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55 of 55 people found the following review helpful
4.0 out of 5 stars A Fun Read
Some days you are in the mood for a book with an involved plot, lots of interesting characters, and language that practically sounds like poetry. Other days a good story with a few strong characters, and interesting setting and a fun but somewhat predictable plot fills the bill perfectly. Touching the Clouds: A Novel (Alaskan Skies) is the second type of book. It is a...
Published on June 22, 2010 by ruthjoec

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35 of 36 people found the following review helpful
3.0 out of 5 stars It Was Just Okay..
Touching The Clouds is the first book in the Alaskan Skies series and it centers on a young lady pilot, named Kate Evans. Kate is expected to settle down and raise a family, but adventure calls to her from the Northern frontier. So, Kate packs up her stuff, on what would have been her wedding day, climbs into her red Bellanca, and flies away from her parents and, her...
Published on July 19, 2010 by Kathi Wolynes


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55 of 55 people found the following review helpful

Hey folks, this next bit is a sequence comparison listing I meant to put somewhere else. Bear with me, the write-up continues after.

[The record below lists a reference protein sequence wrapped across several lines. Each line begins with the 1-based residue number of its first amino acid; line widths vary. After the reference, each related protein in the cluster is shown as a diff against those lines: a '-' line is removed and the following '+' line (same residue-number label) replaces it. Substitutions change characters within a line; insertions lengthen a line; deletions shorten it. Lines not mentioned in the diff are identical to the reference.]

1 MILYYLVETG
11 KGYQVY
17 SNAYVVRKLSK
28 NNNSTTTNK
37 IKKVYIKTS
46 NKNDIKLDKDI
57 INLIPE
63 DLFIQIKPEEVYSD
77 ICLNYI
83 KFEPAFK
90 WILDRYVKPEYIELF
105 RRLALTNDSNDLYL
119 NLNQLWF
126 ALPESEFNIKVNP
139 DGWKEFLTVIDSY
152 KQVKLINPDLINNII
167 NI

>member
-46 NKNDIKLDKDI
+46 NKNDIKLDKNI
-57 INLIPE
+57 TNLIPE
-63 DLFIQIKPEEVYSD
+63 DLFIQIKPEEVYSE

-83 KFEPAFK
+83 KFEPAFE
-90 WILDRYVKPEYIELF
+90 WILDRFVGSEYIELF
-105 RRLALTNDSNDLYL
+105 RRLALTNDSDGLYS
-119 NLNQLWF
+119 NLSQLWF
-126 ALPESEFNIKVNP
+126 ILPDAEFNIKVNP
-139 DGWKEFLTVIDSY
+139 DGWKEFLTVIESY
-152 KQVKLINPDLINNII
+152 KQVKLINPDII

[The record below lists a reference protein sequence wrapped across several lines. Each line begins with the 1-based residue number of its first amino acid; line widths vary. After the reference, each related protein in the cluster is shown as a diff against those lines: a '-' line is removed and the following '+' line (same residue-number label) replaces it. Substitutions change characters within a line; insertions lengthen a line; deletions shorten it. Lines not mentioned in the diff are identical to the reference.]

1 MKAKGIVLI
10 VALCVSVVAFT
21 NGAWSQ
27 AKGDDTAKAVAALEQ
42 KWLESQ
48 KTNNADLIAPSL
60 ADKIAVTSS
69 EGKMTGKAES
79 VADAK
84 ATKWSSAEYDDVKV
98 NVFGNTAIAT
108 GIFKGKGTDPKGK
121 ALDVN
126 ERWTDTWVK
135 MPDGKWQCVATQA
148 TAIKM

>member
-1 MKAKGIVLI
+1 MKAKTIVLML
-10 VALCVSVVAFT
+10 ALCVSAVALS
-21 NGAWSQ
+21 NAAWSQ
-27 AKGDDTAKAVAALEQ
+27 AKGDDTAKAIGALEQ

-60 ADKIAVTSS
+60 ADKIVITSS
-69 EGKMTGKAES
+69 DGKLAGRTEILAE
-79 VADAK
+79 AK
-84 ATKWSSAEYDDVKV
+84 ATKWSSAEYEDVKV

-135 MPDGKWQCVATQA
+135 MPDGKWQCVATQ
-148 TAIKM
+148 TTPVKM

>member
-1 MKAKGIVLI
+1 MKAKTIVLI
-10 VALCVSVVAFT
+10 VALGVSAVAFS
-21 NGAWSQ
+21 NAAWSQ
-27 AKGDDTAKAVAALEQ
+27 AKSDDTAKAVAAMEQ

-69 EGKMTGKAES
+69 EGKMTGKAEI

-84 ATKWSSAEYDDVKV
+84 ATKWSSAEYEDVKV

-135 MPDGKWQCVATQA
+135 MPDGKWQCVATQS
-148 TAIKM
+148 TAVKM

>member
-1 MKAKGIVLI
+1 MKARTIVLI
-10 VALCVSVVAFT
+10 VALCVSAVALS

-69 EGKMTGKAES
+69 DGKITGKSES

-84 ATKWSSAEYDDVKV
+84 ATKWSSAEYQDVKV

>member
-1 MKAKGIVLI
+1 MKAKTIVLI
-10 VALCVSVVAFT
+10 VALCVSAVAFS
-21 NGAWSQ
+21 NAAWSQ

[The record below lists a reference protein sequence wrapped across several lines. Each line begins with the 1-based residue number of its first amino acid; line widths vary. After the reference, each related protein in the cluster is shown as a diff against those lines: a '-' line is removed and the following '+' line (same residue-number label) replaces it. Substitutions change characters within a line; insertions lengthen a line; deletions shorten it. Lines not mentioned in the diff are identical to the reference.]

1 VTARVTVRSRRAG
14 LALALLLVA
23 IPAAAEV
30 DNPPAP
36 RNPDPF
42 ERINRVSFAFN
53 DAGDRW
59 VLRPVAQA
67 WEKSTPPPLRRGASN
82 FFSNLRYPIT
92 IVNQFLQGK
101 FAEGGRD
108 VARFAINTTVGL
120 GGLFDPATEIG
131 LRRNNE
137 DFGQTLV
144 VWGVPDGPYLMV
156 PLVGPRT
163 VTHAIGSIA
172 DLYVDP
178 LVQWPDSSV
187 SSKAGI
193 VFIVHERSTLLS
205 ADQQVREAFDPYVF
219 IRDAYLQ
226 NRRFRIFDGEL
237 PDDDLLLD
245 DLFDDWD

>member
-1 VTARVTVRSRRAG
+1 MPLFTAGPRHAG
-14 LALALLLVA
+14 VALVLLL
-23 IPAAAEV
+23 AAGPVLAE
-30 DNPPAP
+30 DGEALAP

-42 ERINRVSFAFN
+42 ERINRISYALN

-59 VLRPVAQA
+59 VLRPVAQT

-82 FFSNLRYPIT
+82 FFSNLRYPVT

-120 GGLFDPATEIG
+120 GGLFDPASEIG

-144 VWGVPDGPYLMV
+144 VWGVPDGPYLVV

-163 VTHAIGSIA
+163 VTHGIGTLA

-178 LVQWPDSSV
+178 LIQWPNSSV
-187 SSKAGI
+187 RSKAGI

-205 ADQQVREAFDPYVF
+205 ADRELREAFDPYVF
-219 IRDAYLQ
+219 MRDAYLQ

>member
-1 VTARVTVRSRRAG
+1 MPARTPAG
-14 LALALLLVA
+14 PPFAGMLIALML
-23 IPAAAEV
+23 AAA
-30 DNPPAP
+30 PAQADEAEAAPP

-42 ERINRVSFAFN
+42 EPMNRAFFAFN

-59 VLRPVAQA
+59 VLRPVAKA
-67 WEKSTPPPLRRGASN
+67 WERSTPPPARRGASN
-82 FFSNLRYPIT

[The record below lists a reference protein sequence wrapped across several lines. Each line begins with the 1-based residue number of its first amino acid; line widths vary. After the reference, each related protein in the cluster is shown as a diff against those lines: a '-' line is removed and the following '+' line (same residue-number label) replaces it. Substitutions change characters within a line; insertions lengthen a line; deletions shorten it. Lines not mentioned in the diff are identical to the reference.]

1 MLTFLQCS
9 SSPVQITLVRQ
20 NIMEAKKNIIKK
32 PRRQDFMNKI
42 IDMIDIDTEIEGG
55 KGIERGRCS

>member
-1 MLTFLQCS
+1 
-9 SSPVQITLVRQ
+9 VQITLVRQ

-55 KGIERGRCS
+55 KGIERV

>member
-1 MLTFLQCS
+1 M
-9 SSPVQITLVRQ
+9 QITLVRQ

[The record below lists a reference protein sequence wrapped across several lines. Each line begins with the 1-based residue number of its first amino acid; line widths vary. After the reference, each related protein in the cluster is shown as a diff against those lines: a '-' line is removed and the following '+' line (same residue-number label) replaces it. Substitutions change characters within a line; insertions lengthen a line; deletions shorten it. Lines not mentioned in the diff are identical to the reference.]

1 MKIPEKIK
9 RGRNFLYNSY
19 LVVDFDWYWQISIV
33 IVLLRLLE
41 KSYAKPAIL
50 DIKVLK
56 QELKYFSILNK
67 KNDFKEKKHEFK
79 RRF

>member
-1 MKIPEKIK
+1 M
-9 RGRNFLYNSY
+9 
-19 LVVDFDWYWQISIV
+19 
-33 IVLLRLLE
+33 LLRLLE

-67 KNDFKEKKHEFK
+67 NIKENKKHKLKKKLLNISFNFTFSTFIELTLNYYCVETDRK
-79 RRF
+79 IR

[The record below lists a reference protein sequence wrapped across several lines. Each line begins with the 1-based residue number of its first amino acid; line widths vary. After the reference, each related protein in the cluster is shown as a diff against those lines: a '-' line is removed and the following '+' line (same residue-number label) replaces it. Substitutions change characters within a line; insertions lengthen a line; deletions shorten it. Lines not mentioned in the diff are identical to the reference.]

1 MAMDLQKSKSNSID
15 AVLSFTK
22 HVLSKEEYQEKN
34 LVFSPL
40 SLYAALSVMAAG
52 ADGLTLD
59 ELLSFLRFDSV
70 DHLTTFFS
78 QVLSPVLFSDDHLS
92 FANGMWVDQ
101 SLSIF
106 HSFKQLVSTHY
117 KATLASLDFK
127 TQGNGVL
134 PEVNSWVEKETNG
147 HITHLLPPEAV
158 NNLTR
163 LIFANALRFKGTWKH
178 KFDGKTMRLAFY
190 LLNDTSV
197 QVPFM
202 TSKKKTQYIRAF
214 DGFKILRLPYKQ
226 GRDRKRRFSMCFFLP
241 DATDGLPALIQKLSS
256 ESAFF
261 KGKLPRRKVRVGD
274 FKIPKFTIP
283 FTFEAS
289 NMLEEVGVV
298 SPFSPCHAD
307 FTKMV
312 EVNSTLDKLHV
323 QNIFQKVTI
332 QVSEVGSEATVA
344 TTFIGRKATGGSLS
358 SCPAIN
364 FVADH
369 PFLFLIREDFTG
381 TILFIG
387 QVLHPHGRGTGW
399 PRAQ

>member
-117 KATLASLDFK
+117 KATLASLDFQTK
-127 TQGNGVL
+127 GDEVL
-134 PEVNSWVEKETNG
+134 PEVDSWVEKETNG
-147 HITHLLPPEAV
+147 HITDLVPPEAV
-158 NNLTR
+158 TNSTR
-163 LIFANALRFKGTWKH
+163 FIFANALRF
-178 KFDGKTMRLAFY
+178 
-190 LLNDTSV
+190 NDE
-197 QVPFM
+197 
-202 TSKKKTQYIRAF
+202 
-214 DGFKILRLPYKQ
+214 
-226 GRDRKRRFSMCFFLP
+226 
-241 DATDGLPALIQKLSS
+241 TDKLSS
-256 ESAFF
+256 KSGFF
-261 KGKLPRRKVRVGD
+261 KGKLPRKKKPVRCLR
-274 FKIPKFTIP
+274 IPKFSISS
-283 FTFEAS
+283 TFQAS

4.0 out of 5 stars A Fun Read, June 22, 2010
Some days you are in the mood for a book with an involved plot, lots of interesting characters, and language that practically sounds like poetry. Other days a good story with a few strong characters, and interesting setting and a fun but somewhat predictable plot fills the bill perfectly. Touching the Clouds: A Novel (Alaskan Skies) is the second type of book. It is a fun read and the Alaskan bush country during the 1930's is a setting that allows this book to move out of the typical romance mode (though it has romantic elements).

Kate was a pilot, in the days before that was what girls did. She rejected the guy next door, the close family and personal friend, as well as the conventional life he offered; choosing instead to head, by herself, with only her airplane, to Alaska. While there she meets and begins relationships with two men--one is a co-worker, nice, steady, kind, reliable....and the other is a guy to whom she delivers--and he obviously has a past with issues (but then so does Kate).

The book is Christian fiction. Kate's grandmother's Bible goes with her to Alaska and she reads it a few times. She prays when in trouble. Paul has rejected God because of tragedy in life. It is basically a clean romance/adventure with a little religion pasted on top--the faith lives of the characters are not a major part of the story nor is faith a primary mover for their actions.

The book was a great pool read and I recommend it. Grade: B+